Skincare routines have come a long way since the holy trinity of cleanse, tone and moisturise. Nowadays, it can feel a little bit like you're back in chemistry class, deciphering between AHAs and BHAs.
There's no doubt that there are a wealth of options available to suit every skincare need, but sometimes we can't help wondering whether complicating things is spurring on the frown lines we're trying to get rid of.
According to one skincare expect, we should be keeping things far more simple. Emily Newsom, M.D., a dermatologist at Ronald Reagan UCLA Medical Center, argues that we had it right with a three-step process, but the products need a little tweaking to reflect what we know about skincare today.
She stresses the importance of incorporating an SPF (at least factor 30) into our daily routines, if we've any hope of keeping dark spots, pigmentation and wrinkles at bay.
Our daily skincare routine should consist of:
“I like to keep things pretty simple,” Emily told SELF. “It might not make for great blogging, but it’s fine.”
Cleanse twice a day to remove dirt, grime and make-up (we'd recommend a double cleanse at night). Then apply a moisturiser to hydrate and keep the skin's protective barrier functioning.
An SPF will protect your skin from the sun's harmful UV rays, and should be used all year round, rather than just on sunny days. If you'd like to combine the two and get a moisturiser with an in-built SPF, feel free - just make sure it's factor 30+ (and 5* UV protection, of course).
Emily's not the only skincare expert to stress the importance of SPF. "Sun protection is your best strategy in keeping your skin youthful. Sun exposure contributes greatly to wrinkles, loss of firmness and brown spots," said Dr. David Lortscher, dermatologist and CEO ofCurology.
There are certain ingredients you can look out for in SPF products that will help fight UV rays, if you don't mind getting a bit technical.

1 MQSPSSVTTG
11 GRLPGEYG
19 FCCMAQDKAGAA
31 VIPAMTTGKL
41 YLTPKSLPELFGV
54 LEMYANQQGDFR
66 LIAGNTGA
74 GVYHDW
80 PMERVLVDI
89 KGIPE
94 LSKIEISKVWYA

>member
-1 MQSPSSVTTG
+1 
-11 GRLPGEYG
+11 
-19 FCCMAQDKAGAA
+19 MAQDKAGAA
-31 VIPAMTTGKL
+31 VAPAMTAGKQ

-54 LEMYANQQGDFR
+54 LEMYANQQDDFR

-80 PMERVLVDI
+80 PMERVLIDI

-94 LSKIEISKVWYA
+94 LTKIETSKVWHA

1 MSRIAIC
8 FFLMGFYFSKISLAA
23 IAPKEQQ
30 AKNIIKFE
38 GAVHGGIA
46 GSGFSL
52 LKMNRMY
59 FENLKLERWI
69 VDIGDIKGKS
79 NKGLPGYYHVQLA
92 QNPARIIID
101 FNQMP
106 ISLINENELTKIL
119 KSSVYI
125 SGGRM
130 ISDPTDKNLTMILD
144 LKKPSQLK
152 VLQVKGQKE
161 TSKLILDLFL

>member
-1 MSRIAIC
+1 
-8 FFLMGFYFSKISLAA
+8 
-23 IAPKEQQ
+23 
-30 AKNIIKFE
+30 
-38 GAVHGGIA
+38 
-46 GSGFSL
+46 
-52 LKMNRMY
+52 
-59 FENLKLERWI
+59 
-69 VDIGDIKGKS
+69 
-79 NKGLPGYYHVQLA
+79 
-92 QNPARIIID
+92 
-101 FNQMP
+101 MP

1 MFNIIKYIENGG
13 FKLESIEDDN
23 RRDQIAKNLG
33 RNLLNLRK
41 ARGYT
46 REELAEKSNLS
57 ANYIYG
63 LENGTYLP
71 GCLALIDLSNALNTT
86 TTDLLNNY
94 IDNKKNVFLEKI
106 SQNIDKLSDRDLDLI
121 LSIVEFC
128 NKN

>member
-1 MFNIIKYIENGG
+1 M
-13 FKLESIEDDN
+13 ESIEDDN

"Look for sunscreens that have ingredients such as titanium dioxide and zinc oxide to absorb rays and reflect them off the skin, as well as octocrylene (a moisturizing chemical sunscreen) and octisalate (an organic sunscreen that absorbs UVB rays) to maintain longevity of the product on the user," said Dr. Howard Sobel, founder ofSobel Skin.
What other products can you add in to your skincare routine?
Once you've got the basics down, incorporating some more specialist skincare products based on you skin's needs could help you see even better results.
Best for:reducing fine lines
Retinol is simply another name for vitamin A, which is found naturally in the body. Retinol penetrates each skin cell and encourages it to behave like a younger, healthier version of itself.
The options are vast for applying retinol, whether you choose a hard-working day cream, overnight serum or wrinkle-tackling eye gel.
Don't be fooled by its scary-sounding name, this beauty staple isn't out to sizzle away your delicate skin. Hyaluronic acid can actually be found within our own skin cells, but annoyingly it depletes as we get older.
Levels naturally dip due to the ageing process, but they're also affected by environmental conditions, such as exposure to extreme temperatures and the everyday smog of pollution we face living in the city. Topping up levels with a serum or moisturiser containing this wonder ingredient is a fast track to smooth, soft, pillowy skin.
Glycolic acid toners
Best for: exfoliation, brighter skin
Alpha hydroxy acids (also known as AHAs) are acids derived from food and plant sources like sugar, milk, and fruits. The mildest, and most commonly used, is glycolic acid, which is derived from sugar.
A glycolic toner will slough away dead skin cells revealing a brighter, fresher complexion. But with that comes a higher risk of sun damage, so make sure you always use an SPF following any kind of acid product. We'd recommend starting slowly when it comes to glycolics, trialling it once a week, with a 5% exfoliant.
Stay tuned for more product recommendations on woman&home.